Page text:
As part of the deal last year to avoid government shut down, a joint House and Senate committee -- the "super committee" -- was established to identify more than a trillion dollars in budget cuts over 10 years. Because that committee failed, the "sequestration" across-the-board budget cuts are scheduled to take effect in January, 2013. These automatic cuts to all discretionary spending would significantly cut the budgets of most government agencies/departments (e.g., 9.1% to the FY13 Department of Defense (DOD) budget).
For NIH and NSF, a Research!America report on the impacts of sequestration on health research
estimates 8% budget cuts. The report says this would reduce grant success rates to 14% for NIH and 16% for NSF in FY13 (from an estimated 19% and 22%, respectively, in FY12.) The statistical agencies are also subject to cuts of this magnitude, although I've seen no specific estimates for them.
Because of the impacts the budget cuts would have, discussions are underway on a new law to avoid the sequestration for at least DOD, according to a July 11 Politico piece titled, "The cuts no one believes will come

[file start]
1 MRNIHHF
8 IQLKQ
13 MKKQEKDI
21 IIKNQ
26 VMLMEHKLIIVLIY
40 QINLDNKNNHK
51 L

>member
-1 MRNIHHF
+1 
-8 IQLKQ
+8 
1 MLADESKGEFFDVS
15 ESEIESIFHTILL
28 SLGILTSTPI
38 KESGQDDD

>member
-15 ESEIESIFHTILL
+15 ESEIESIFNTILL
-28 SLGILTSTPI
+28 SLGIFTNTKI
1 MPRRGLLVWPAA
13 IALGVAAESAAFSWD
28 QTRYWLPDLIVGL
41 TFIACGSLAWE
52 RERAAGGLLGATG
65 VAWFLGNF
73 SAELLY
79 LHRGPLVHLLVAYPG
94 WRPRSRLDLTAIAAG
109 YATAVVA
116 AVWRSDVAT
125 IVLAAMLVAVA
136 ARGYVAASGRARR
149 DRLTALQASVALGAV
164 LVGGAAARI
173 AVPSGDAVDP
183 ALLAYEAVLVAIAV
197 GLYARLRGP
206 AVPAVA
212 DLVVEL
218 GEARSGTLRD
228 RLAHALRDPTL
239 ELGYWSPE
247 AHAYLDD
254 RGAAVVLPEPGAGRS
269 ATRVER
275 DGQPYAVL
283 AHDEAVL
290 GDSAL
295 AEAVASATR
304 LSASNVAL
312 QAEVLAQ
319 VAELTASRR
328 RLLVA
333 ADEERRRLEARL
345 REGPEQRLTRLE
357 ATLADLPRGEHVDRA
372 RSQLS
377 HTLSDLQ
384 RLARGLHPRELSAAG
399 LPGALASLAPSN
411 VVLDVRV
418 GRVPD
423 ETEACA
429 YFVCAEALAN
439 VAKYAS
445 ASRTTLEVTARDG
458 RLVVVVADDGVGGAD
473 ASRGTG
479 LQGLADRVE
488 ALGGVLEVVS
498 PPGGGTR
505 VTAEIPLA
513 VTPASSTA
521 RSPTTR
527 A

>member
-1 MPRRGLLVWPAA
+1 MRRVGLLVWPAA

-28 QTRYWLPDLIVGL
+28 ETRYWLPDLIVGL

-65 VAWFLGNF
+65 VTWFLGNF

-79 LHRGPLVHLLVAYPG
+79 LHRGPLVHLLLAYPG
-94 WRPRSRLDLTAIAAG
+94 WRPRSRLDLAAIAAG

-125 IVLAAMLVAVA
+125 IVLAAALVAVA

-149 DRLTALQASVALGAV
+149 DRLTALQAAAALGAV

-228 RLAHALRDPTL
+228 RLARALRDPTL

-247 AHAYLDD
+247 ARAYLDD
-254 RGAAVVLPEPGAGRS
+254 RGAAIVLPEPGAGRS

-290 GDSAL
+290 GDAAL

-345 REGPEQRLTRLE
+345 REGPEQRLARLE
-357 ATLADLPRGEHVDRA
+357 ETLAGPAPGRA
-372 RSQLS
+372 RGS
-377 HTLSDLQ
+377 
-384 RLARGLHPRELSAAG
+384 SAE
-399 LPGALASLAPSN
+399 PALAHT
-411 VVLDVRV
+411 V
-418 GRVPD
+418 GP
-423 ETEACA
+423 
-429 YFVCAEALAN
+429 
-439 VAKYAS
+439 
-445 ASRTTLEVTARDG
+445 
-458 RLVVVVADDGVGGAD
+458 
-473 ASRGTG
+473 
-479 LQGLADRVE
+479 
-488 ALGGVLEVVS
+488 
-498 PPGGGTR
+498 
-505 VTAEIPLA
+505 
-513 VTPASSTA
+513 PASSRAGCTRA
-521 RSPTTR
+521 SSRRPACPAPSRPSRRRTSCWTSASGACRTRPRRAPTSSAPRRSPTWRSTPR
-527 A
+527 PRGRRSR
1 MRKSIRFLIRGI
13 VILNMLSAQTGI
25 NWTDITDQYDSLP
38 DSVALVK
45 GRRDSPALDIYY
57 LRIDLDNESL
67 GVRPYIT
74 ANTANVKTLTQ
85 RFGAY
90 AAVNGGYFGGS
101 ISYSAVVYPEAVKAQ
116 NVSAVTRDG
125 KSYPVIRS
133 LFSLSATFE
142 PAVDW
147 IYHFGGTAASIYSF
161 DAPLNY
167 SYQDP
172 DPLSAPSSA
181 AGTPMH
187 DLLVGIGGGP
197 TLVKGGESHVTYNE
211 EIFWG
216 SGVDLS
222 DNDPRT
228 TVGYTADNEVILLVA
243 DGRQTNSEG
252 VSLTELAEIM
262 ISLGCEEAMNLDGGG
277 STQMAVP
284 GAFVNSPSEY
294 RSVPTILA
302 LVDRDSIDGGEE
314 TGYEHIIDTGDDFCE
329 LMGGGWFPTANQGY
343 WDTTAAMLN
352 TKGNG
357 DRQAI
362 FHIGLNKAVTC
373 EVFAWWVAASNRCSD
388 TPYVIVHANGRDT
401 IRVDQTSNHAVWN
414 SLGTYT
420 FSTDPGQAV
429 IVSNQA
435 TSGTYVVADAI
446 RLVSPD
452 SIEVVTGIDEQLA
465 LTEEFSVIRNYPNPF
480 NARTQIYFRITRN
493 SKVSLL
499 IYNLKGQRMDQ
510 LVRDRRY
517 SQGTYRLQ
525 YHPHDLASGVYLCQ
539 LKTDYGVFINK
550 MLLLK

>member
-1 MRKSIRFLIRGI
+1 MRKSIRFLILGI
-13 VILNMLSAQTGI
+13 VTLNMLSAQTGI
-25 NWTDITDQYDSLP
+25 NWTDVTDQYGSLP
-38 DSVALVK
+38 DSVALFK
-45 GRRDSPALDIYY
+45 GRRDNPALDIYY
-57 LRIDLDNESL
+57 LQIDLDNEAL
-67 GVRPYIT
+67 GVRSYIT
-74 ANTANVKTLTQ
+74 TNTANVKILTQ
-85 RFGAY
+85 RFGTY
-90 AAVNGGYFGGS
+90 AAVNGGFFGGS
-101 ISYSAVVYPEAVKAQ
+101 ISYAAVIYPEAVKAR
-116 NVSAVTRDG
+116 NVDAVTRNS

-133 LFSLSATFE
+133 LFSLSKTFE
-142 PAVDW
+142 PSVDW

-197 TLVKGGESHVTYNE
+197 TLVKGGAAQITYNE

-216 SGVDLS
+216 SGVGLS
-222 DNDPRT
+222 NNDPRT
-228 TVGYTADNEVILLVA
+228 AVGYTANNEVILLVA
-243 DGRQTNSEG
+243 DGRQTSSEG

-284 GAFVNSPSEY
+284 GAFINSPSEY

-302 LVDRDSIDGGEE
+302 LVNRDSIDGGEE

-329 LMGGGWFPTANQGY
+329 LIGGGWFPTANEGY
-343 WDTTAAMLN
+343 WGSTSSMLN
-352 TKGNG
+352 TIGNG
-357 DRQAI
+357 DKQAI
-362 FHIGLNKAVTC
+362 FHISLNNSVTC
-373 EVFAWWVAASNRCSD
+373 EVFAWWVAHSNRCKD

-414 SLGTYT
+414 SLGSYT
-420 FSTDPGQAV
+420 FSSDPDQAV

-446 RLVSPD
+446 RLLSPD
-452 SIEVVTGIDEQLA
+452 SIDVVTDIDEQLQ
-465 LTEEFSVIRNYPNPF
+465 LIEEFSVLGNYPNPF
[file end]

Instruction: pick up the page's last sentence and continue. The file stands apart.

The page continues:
and the other Capitol Hill newspapers, Roll Call
and The Hill
, routinely have pieces or columns on sequestration.
Efforts urging Congress to take action have also been picking up. A Tuesday op-ed by OMB Acting Director Jeffrey Zients
urges Congress to pass "balanced deficit reduction that will avoid the sequester." Thursday, 3000 organizations (including the ASA) sent a letter
to Congress urging a balanced approach to deficit reduction that does not include further cuts to [non-defense discretionary] programs. Wednesday 150 university presidents sent a letter to Congress and the administration to "prevent deep across-the-board spending cuts due to take effect in January as a result of budget sequestration, and to reach 'a major, balanced long-term deficit-reduction agreement that will reduce budget deficits, rein in the nation’s debt, and create economic and job growth...'", according to the APLU press release